History’s a tough read, even at its best. It’s dry, it’s boring, its complicated, there are so many details to remember that it seems like one fucking thing after the other. If you’re inspired by a history book, if it made sense of the world, if it named the forces that made you suffer, if it ‘changed your life’, it’s likely a bad book.
If you’re reading history to know what happens next, you won’t know by knowing history. Whether you know the details, you know the basic outline: progress followed by regress, reforms so long delayed they provoke revolutions, true believers proven wrong, revolutionary idealists causing reactionary movements and mass death, the remains conquered by realists who understand human folly, most of whom, being realists, are indifferent to suffering.
You may not know history well, but all of us know human beings. If you think human beings are good on the whole, think about all the people you meet who are exceptions: sociopaths and psychopaths, narcissists, pathological abusers, run of the mill assholes. Now make a composite average human from the those you love and esteem, and the ones you hold in contempt. Factor in all your love and hatred, hope and fear, triumphs and defeats. That’s the average human being, who means well when it’s convenient, frames the circumstances of any story to flatter themselves, and vacillates every day from being decent person to kind of an asshole. Now, try to inspire this person to change society. Do you really think the average human being will understand the world or implement change?
And if they’re neither good at understanding nor change, what happens when you try to make them change? Some will change, and some will resist change to their dying breath, most will fuck things up out of laziness. Change is the biggest ordeal on the planet. The average person’s understanding of the world is limited at the best of times, how much more limited is it when you throw in the anxiety of not knowing their futures? If you force millions of people to change, they’ll be more disposed to make bad decisions, not less.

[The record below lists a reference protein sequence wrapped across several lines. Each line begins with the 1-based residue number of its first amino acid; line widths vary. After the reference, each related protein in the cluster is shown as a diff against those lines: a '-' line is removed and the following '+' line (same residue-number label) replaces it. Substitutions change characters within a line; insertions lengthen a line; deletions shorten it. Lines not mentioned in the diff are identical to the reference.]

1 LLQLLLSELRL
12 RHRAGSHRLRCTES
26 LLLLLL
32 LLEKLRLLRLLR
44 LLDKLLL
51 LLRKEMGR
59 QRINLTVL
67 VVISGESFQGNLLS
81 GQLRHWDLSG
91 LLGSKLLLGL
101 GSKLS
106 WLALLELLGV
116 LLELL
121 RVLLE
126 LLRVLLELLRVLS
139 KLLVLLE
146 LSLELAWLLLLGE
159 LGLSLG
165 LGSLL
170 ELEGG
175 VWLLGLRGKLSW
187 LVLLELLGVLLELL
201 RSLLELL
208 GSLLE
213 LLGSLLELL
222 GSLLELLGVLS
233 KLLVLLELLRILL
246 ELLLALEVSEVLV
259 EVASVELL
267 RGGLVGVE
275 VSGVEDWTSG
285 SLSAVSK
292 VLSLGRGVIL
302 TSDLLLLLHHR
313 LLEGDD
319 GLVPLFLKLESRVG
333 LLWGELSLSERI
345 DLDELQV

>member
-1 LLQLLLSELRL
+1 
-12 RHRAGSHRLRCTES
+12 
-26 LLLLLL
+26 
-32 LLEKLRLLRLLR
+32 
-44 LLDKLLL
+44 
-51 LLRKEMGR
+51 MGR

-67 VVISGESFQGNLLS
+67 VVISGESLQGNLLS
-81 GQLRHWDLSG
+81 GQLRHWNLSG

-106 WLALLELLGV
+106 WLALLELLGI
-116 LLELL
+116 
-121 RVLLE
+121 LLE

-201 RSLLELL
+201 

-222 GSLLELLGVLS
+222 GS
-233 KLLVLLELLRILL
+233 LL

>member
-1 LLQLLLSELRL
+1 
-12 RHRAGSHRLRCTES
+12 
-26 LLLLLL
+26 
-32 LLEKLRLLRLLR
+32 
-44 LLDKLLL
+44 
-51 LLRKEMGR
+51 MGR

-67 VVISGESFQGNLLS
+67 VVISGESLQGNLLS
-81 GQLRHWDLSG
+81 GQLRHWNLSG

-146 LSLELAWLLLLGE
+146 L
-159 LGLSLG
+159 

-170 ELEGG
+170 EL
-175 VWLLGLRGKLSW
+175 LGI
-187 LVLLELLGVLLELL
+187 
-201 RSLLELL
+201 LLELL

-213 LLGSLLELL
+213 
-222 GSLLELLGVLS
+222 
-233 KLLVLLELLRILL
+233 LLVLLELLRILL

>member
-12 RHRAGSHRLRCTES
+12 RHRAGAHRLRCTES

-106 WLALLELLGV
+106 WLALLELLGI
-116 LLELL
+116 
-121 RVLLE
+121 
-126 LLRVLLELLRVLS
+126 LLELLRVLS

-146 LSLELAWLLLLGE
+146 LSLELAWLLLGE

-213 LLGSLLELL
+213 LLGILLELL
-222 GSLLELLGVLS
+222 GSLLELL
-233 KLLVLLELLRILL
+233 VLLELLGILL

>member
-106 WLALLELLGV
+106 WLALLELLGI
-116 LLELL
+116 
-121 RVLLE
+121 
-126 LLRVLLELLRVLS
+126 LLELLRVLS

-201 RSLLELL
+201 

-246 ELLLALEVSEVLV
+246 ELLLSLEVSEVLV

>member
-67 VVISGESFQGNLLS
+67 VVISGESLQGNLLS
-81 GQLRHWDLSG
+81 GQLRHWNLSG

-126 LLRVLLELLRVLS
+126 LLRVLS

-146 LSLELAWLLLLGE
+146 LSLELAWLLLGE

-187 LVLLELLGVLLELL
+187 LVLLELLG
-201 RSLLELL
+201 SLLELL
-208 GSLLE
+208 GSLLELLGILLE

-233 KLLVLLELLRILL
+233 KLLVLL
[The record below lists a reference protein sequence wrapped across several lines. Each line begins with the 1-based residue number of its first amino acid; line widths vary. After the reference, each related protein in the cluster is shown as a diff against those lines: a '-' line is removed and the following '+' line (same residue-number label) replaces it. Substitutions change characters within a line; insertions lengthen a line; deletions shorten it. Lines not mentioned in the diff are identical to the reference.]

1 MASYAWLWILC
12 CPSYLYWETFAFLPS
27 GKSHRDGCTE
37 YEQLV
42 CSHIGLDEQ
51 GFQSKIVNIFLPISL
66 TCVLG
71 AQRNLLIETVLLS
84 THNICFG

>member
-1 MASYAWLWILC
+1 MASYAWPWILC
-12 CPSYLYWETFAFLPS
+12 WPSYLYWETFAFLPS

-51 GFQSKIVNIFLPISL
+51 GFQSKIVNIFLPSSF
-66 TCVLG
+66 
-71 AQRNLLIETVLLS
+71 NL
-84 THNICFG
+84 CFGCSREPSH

America’s been promised progress every decade since JFK’s New Frontier, and we never got much. Why is that? I’ve read enough history to know that I don’t know, but I do know thousands of human beings, and knowing them, I’m sure that the reason is that people are risk-averse, and they’re risk-averse because most risks don’t pay off. Every time progress is made on one front, it’s lost on another.
The last couple of months have been a soul’s balm. Widespread vaccination, economic relief, initiatives on clean energy, banning guns, mass employment, repairing infrastructure, and NO TRUMP MEGAPHONE! It’s fucking manna from the sky.
But has the temperature really gone down? Whether by police or an insane clown posse, there is a headline murder in the streets every day, and the results are broadcast 24 hours a day. Gun murder a fact of American life, and even if most Americans won’t be affected by gun violence, the threat of it is literally everywhere, and the stress makes people do unwise things from going out into the streets unmasked to protests that further tempt killers. The more risky life is, the more people get accustomed to risk, and charge like bulls into risks they’d easily avoid. Human beings avoid risks because risks risk failure.
But just as most human beings I know are risk averse, history shows that the world is risk averse too. When the world achieves any gain in rights, there’s a few days of celebration, then years of post-traumatic stress. Humiliation sets in that you’ve struggled so long only for the triumph to give you so little. When Communism fell in the Soviet Union, which killed 20-60 million people, was the Russian response rejoicing at the end of a regime that butchered their families? Not at all, many Russians refer to the 90s as a ‘Time of Troubles’, which is what they used to call a period when one third of Russians died of famine. Within ten years, they lurched back into the hands of another autocrat whom they begged to seize dictatorial powers. When the African-American community finally got some Civil Rights, was gratitude the widespread response? Of course not, it was four years of widespread rioting that gutted cities and all the opportunities civil rights should earn them. When France and Russia and Iran finally made their kings institute liberal reforms, was reform the end result? Of course not, the result was too little too late, the establishment refused the changes, and the public rebelled with revolutions that caused millions of deaths.